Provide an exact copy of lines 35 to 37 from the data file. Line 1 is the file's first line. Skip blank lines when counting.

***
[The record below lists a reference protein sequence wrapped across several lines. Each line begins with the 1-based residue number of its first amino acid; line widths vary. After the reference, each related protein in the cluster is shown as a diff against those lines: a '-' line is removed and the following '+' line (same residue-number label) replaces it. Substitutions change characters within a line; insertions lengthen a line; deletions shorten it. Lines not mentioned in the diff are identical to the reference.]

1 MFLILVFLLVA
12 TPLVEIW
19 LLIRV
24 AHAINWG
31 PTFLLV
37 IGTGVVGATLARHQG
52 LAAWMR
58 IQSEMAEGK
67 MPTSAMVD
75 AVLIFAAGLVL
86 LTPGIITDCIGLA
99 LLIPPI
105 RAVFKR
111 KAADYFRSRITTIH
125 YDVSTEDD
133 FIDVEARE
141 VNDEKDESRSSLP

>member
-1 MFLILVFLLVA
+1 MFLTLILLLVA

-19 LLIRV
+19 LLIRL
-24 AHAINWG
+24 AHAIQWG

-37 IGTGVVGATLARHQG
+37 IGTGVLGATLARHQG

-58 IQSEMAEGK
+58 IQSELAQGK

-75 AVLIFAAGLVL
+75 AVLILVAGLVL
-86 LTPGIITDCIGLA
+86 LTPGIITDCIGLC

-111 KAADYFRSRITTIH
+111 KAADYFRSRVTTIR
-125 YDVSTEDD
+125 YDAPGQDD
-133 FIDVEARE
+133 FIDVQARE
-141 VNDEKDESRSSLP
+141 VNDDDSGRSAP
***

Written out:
+111 KAADYFRSRVTTIR
-125 YDVSTEDD
+125 YDAPGQDD